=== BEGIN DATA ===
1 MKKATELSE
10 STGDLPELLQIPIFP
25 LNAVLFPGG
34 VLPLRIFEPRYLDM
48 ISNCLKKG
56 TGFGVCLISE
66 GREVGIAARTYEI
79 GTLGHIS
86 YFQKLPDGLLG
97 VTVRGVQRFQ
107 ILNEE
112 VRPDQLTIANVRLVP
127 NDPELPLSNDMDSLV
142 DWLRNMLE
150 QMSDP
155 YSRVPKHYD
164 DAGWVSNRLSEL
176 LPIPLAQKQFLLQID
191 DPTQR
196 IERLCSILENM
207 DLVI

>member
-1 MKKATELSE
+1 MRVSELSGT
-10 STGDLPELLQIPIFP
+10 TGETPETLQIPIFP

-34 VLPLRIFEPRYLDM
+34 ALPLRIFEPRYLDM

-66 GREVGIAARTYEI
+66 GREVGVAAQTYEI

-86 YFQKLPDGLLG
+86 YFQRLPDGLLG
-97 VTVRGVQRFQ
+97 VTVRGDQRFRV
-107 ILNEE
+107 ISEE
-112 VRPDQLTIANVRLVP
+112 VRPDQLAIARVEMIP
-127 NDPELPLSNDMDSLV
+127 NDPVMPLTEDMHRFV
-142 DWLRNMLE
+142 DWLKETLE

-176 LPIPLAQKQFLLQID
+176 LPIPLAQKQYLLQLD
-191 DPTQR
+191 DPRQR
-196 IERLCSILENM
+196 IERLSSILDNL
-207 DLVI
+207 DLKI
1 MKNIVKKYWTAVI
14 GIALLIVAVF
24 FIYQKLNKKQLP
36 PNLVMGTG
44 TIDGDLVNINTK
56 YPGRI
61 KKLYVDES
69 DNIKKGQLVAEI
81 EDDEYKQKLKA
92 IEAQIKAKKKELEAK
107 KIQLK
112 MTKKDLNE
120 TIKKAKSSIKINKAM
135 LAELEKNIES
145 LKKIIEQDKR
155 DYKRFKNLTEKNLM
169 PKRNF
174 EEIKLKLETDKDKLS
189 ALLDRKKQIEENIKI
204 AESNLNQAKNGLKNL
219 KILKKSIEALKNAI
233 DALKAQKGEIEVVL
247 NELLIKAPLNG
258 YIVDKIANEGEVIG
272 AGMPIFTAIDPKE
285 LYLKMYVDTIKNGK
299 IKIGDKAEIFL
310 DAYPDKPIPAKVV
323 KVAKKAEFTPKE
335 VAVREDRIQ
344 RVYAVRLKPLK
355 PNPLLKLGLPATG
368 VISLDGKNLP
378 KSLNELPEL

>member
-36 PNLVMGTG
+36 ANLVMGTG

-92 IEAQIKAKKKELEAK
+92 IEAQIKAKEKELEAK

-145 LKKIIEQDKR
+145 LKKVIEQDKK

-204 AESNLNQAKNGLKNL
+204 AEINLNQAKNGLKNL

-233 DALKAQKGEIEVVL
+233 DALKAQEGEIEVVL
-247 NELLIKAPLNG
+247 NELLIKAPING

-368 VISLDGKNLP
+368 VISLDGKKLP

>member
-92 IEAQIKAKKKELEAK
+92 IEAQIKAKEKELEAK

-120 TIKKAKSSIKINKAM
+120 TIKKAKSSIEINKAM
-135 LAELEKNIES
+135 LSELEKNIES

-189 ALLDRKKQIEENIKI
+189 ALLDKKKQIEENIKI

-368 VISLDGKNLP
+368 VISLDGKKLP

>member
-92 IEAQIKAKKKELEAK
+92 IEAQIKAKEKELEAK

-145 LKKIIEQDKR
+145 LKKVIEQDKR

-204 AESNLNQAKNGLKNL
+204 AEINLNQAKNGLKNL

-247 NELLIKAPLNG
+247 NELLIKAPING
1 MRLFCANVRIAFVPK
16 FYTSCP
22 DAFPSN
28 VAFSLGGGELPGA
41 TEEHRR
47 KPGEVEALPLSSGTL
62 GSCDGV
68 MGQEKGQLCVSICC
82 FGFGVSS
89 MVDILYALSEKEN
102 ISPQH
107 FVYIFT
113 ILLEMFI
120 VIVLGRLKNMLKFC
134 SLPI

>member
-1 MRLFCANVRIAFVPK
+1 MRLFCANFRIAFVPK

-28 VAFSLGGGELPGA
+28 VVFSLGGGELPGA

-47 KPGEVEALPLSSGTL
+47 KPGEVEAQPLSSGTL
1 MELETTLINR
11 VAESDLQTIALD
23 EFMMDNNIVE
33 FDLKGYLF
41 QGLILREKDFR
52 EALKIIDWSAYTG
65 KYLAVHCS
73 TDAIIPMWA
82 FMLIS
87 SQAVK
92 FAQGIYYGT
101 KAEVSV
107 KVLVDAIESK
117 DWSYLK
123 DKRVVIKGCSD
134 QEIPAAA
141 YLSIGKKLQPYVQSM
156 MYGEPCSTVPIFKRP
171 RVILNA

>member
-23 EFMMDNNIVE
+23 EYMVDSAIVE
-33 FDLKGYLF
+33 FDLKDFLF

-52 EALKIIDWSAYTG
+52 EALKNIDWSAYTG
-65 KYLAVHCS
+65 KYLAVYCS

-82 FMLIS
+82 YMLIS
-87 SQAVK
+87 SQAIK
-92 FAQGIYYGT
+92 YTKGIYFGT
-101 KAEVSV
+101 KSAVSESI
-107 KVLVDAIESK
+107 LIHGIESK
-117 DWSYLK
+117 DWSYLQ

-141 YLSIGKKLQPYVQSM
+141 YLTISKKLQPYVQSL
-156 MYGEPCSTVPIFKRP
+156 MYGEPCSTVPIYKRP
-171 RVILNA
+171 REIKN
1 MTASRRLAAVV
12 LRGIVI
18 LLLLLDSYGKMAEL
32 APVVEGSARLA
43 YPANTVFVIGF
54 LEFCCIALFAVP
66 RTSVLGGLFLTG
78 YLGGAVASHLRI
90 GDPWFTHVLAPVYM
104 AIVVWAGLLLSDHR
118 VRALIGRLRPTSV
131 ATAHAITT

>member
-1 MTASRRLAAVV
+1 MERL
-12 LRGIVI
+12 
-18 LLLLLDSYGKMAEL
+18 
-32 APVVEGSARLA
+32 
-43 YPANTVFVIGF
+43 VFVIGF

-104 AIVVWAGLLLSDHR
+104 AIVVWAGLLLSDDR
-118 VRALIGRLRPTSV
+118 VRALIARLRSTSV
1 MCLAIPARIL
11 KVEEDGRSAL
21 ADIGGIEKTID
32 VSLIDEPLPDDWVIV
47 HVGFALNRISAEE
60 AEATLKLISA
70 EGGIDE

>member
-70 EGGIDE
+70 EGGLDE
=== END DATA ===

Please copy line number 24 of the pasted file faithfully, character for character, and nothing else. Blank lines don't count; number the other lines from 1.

+1 MRVSELSGT